Mark D. Roberts

Mark D. Roberts

The Commercialization of Lent?

luby's lentWell, I never thought I’d see it. But, sure enough, somebody has figured out how to commercialize Lent. Amazing.
Luby’s Cafeteria, founded in San Antonio, now based in Houston, is making a run at a Lenten promotion. As I was driving by their restaurant in Kerrville, their sign caught my attention. In fact, I wasn’t sure if I read it correctly, so I doubled back to check. Sure enough. There it was in bold letters: TRY OUR LENT PROMO – LEMON BASIL TILAPIA – CHICKEN CORDON BLEU.
luby's lent signFor those of you who aren’t familiar with it, Tilapia is a light fish. I can imagine a Lemon Basil Tilapia that actually tastes rather Lenten: simple, basic, healthy. I’m a little less convinced about the Chicken Cordon Bleu, however. This is a rather rich dish that combines chicken, ham, and cheese. If you’re looking for a Lenten lunch at Luby’s, I’d stick with the Tilapia.
And, that is exactly what I did. I took my colleague Steven to Luby’s yesterday for a bit of Lenten cuisine. He tried the Chicken Cordon Bleu; I went with the Tilapia. It was tasty, but not too tasty for Lent.
I did a bit of Googling and was surprised to find that Luby’s Lenten promotion seems to be working. An article on investing highlighted Luby’s, noting that:


In addition, Luby’s has enjoyed 10 consecutive quarters of same-store sales growth, an unusual distinction among restaurant chains at the moment. This success could stem partly from Luby’s clever promotions, such as fish during Lent; . . .

So, there you go.
I don’t know how much potential there is for Lenten marketing. Let’s face it, the commercial possibilities of Lent are limited. How do you sell your product in a season that emphasizes renunciation? I suppose one could sell purple clothing, since purple is the liturgical color for Lent. I expect there’s a small market for Lenten devotionals. Still, Lent is a tough sell. In fact, it wouldn’t surprise me if some people give up shopping for Lent (shopping for inessentials, that is).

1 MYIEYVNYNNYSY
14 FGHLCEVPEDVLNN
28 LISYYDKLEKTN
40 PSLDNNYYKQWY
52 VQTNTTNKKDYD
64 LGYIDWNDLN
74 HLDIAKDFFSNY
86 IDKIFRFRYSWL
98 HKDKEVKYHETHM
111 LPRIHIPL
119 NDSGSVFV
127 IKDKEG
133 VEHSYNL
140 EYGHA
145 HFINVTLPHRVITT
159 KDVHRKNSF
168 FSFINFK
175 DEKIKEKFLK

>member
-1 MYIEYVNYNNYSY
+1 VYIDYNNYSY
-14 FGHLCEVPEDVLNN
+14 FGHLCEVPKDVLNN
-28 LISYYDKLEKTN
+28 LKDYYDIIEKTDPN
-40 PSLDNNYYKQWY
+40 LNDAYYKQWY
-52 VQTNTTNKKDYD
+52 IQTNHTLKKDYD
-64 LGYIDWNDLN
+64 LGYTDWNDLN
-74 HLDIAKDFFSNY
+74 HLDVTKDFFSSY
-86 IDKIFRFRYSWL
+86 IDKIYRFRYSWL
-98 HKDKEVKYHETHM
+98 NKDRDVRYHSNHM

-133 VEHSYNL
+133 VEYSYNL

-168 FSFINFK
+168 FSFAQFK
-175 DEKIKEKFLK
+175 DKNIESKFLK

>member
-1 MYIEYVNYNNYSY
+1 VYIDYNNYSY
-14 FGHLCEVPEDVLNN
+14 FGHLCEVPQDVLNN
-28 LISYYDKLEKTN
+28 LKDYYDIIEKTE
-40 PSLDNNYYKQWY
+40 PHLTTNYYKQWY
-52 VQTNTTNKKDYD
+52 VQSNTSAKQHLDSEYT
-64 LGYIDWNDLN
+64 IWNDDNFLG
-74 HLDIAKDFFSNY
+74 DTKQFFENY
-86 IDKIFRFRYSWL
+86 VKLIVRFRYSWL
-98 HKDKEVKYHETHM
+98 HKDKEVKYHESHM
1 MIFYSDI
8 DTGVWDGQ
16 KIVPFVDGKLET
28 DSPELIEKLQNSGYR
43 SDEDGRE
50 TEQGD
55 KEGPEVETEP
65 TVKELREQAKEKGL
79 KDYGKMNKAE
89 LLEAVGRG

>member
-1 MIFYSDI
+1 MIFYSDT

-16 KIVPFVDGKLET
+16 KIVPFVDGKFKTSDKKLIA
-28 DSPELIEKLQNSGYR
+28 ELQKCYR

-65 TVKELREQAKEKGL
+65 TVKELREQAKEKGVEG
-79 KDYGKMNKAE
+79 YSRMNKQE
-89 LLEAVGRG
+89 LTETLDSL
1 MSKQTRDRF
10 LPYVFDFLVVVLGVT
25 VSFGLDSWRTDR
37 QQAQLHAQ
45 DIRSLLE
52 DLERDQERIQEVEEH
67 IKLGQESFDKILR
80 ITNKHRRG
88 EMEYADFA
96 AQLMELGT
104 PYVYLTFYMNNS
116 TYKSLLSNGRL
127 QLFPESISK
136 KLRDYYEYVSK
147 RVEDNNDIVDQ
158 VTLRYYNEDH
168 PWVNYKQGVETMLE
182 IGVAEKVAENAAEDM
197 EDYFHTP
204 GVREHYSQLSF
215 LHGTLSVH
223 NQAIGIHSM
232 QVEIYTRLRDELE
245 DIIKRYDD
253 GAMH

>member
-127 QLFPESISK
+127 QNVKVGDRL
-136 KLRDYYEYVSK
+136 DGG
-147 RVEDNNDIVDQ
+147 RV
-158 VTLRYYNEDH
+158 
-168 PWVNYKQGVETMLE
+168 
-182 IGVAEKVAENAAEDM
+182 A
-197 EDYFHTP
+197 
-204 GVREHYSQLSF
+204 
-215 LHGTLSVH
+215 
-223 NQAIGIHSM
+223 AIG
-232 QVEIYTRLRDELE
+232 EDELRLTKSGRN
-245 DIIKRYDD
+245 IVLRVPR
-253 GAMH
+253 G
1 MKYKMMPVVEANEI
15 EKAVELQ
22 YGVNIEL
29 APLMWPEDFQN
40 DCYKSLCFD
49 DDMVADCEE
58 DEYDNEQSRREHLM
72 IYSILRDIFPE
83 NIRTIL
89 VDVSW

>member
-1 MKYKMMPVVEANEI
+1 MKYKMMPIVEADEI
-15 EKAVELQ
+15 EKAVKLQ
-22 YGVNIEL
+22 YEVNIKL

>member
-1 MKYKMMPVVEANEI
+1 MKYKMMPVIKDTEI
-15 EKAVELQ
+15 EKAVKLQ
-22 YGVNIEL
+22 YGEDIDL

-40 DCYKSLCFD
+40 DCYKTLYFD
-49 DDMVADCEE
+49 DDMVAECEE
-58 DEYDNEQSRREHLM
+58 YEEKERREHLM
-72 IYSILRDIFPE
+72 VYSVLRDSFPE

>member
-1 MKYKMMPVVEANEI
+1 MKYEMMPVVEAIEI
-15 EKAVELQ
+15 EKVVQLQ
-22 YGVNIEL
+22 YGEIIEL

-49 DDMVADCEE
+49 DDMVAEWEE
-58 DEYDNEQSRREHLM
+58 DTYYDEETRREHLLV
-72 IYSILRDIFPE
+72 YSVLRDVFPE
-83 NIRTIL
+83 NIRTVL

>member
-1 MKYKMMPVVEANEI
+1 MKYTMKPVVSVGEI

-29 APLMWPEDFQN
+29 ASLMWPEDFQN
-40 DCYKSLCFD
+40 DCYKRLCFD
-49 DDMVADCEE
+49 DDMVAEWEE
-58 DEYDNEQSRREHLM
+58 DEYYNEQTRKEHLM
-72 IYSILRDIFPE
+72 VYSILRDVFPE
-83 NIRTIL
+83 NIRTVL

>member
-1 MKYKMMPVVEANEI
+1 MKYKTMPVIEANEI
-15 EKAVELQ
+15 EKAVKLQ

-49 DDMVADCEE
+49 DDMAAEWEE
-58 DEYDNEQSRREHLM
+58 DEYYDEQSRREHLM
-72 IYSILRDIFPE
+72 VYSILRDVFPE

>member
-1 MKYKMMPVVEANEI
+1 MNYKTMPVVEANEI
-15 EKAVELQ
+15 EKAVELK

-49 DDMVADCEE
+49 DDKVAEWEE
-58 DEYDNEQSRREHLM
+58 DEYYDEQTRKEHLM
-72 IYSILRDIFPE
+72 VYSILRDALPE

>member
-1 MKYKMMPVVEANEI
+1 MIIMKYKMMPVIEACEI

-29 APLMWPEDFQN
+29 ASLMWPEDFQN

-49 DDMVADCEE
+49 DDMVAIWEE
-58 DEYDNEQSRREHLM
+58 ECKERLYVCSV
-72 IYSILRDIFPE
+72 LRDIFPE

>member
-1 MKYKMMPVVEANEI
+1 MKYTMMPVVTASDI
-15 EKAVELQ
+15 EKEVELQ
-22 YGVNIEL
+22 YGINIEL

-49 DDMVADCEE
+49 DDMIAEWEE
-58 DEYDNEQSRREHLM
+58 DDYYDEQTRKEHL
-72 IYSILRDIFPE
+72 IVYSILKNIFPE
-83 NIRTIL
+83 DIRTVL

I must confess that I’m not terribly thrilled about the commercializaiton of Lent. But let me also confess that I’m impressed with Luby’s unusual creativity. It takes American ingenuity to find a way to make a few extra bucks in Lent, a season that encourages the opposite of consumption and materialism. Go figure!

  • ChrisB

    I never really thought about it being commercialization so much as just filling a need (though, I acknowledge the difference is slight). Most restaurants seem to increase their fish offerings during Lent. I don’t observe Lent, but I look forward to it for that reason.

  • Mark Roberts

    Chris: I was struck by the promotion part, and just the irony of a sign that mentioned “Lent Promo.”

  • Bill Goff

    This is indeed an alarming development. Next thing you know somebody will commercialize Christmas!

  • Mark D. Roberts

    Bill: Touché.

  • Joshua

    Hmmm….I wonder if there is a way to commercialize fasting? Oh….that’s right: Jenny Craig.

  • In the Blogosphere ? Kingdom People

  • Nan

    I live in the Chicago area which is heavily Catholic and for many years, many restaurants have offered egg and pepper sandwiches on Fridays. This includes many fast food restaurants.

  • Mark Goodyear

    “It was tasty, but not too tasty for Lent.” That made me laugh.
    Regarding Bill’s comment: after the excesses of Christmas, giving up shopping for Lent seems completely natural to me. But then, I’m a guy.

  • Rob Bullock

    I’m just encouraged that enough people still celebrate lent that restaurants still take notice.

  • Ted Olsen

    Not really new, though, is it? Taco Bell has been promoting itself as the Lenten alternative (“Great Taste During Lent!”) for years, and last year KFC tried to get the Pope to bless its “Fish Snacker” sandwich for lent. Now THAT’S brazen.

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